Politico reports, somewhat breathlessly, that the current congress is the “least productive” congress in history. How is this metric calculated?
So far, this Congress has only enacted 49 laws, the fewest since at least 1947, when the Congressional Record began tallying legislative activity on a yearly basis. In fact, the 80th Congress — famously dubbed the “do nothing” Congress by President Harry Truman — enacted 388 public laws by July 1947.
In the last 66 years, there are just four occasions in which fewer than 100 laws were enacted by a similar point in the legislative calendar. And two of those instances were in the last two Congresses, with the previous Congress making just 62 laws through November 2011.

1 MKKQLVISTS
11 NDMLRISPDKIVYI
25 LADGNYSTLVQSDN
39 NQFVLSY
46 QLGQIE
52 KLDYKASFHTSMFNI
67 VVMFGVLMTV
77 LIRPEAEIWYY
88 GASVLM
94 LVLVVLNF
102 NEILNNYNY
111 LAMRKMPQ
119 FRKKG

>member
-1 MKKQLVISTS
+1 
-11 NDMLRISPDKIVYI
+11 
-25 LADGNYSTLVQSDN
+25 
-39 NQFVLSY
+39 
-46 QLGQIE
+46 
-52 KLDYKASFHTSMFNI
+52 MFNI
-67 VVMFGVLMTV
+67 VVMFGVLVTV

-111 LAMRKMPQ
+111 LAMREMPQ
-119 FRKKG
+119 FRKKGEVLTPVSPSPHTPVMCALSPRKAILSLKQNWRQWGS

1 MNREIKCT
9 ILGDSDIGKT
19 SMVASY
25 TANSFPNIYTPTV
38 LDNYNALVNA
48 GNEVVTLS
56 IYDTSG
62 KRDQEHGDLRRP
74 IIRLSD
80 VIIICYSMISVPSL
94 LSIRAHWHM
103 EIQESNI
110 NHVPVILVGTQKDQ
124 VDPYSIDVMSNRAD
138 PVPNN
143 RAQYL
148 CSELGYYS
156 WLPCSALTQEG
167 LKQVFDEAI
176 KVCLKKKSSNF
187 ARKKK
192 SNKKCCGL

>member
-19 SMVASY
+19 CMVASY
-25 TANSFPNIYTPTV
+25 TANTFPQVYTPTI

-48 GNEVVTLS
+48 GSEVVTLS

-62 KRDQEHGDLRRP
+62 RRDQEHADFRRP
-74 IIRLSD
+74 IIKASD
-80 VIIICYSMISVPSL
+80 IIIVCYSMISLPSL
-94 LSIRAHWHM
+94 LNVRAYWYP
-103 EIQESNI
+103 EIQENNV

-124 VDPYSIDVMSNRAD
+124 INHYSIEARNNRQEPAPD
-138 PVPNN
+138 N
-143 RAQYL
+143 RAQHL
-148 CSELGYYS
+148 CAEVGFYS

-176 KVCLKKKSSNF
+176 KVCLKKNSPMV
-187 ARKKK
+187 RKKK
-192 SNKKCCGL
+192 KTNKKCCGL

From a libertarian perspective, in many respects, intractable gridlock result in no new laws could be viewed as a best case scenario.
To quote Mark Twain, “No man’s life, liberty, or property are safe while the legislature is in session.” Or when they aren’t doing stuff.